Lord…here comes to flood

Suddenly...Whitemud Creek
Suddenly…Whitemud Creek

…to quote Peter Gabriel. Not to be glib in light of the catastrophic flooding in southern Alberta, but the North Saskatchewan River is spectacular today. Supposed to crest this afternoon. Being looky-loo’s of the highest order (especially Maggie), we attempted to walk from Ski Valley to the river but were thwarted about half way due to the lack of trail. The trail didn’t disappear, it’s just submerged in a foot or two of water. Whitemud Creek has been squeezed to Maggie frolics on the trailbursting from the high, fast-flowing North Saskatchewan. There is no creek bed anymore, just brown water, tall grass, and an ominous silence. The creek is as still as a lake.

Incredibly, it’s because it has been pressured, and ultimately dammed by water! There is no flowing or babbling today, just bloat. So, we piled into the van and rode over to the staircase that leads directly to the park below the Quesnell Bridge, at the Whitemud trailhead where creek meets river. At the bottom of the stairs, the parking lot has been flooded, including a walking bridge and any sort of access to the other side. We were able to walk along the trail that runs along the creek on the east side which crosses over to the river, but just barely. Had to skirt the water creeping near a berm built with sand to keep the water from running into the Alfred H. Savage Centre.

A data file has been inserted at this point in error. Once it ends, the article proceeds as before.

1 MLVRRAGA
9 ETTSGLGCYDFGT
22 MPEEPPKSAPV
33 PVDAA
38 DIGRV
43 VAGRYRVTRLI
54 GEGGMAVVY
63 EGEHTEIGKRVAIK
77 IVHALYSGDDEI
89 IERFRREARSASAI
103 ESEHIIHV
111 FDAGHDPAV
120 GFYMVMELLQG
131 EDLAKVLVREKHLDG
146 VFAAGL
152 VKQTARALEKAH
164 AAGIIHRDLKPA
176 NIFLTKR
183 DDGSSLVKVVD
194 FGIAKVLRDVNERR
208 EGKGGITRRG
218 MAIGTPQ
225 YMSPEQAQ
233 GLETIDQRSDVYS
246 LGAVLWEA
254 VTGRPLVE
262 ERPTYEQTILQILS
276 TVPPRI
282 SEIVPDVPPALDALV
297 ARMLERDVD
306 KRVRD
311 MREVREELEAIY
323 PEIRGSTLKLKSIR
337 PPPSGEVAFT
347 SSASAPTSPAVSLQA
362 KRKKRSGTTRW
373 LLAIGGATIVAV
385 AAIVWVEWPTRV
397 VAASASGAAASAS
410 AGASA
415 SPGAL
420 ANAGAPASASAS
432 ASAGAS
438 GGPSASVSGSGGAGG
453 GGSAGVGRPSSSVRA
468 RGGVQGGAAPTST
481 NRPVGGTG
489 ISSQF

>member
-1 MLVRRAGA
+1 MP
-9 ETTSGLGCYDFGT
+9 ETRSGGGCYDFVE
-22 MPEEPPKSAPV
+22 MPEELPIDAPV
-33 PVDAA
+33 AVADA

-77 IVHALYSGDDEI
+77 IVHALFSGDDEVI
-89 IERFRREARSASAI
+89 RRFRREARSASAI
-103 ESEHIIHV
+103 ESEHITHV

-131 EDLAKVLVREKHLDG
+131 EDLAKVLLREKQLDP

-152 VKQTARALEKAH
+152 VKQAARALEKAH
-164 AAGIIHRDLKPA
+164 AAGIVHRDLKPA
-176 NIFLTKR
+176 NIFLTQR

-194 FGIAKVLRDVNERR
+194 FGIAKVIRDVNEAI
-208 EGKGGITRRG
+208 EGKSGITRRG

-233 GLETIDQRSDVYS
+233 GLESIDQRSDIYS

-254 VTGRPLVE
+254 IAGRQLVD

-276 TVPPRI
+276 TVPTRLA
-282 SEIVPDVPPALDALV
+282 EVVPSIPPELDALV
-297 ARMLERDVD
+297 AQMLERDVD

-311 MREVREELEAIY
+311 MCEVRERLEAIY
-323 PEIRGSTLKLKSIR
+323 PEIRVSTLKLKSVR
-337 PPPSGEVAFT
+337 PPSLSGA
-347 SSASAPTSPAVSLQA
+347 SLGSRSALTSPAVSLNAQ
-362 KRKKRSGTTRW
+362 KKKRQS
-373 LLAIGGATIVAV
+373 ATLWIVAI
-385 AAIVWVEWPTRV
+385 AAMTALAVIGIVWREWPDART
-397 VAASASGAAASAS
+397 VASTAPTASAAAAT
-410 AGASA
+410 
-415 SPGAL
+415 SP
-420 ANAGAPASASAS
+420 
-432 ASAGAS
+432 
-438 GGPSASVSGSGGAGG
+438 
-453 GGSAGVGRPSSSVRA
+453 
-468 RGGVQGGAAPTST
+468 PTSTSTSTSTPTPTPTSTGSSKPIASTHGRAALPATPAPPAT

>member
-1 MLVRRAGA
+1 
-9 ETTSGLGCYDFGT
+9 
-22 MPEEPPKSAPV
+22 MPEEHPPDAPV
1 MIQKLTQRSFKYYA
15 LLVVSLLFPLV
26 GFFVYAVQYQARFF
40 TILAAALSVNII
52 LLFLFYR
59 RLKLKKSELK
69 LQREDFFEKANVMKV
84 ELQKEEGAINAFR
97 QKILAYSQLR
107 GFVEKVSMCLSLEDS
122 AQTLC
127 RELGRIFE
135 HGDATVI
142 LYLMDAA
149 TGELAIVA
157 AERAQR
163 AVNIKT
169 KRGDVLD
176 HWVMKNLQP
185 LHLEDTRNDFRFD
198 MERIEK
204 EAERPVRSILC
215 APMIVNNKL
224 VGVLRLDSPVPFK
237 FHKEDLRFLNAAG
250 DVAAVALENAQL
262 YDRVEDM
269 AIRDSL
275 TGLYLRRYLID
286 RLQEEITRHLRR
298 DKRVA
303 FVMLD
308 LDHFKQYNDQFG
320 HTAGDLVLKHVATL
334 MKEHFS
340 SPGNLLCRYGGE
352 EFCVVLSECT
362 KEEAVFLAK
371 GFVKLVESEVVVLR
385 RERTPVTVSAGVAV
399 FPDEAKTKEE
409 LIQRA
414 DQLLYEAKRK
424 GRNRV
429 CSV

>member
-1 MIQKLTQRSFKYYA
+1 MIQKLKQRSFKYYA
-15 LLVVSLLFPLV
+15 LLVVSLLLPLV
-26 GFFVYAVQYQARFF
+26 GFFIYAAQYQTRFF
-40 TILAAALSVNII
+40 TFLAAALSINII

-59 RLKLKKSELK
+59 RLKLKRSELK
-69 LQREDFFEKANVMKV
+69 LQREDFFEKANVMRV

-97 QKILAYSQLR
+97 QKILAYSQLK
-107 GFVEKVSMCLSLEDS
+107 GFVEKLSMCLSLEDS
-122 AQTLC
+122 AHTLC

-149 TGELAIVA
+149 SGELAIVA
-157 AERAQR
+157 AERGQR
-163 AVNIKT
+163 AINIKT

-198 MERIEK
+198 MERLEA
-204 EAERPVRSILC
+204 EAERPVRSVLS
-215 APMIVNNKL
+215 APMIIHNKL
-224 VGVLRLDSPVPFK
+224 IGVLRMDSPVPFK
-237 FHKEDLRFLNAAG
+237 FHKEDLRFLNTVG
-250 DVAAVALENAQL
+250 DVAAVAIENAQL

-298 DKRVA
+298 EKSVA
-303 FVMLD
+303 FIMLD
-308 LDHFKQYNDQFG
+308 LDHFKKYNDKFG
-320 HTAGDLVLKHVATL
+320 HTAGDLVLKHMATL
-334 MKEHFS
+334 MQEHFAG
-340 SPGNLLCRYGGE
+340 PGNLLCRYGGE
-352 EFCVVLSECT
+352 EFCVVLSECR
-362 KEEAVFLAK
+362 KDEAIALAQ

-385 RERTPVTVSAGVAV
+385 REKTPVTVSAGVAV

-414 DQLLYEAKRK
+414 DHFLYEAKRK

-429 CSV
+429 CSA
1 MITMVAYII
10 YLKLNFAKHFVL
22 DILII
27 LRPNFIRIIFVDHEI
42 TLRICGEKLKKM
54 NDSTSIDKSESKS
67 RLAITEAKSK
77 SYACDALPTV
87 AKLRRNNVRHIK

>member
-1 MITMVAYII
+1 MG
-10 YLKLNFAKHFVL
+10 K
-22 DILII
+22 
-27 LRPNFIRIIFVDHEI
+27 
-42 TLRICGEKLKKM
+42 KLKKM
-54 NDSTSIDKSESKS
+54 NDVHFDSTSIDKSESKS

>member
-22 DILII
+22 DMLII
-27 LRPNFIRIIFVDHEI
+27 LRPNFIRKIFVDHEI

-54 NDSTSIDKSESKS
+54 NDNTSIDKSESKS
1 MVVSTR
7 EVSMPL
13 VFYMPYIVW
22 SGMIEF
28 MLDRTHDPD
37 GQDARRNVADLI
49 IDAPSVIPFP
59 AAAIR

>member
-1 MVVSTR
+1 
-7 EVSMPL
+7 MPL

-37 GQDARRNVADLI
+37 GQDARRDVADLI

Near the Savage Centre...
Near the Savage Centre…

Once we were in the park, we could see that the lovely little bridge that lies between Whitemud Park, and the trail that runs around Fort Edmonton was cut off by water on the east side. It’s one big dirty lake. Worse…there was a fire truck with water rescue guys parked in front of the North Saskatchewan, and another firetruck on the Quesnell. Don’t know if someone fell in (tragic), or was kayaking down the river (dumb), but they eventually cleared their gear and took off to the High Level Bridge (or so the radio chatter suggested.) I was surprised the area wasn’t cordoned off, especially if something bad had happened, but no one said anything to the 30 or so people standing around taking pictures of the river. It may have been something to do with the triathlon going on in the city today. As I write this (two hours after the walk), there are no reports of injuries on the water.

Below the Quesnell.
Below the Quesnell

It’s been a week of surprises. Who knew Calgary could flood like that? All the schools, including the university, will remain closed on Monday (as on Friday), and the downtown area is completely under water. There is heightened awareness in Edmonton because of what’s happened down south, but our river valley is deeper than in Calgary, and we don’t have the volume of mountain run-off, or the 100mm of rain to flood our city. Still, it’s awe-inspiring.

Nature, man….

Can you tread water?
Can you tread water?


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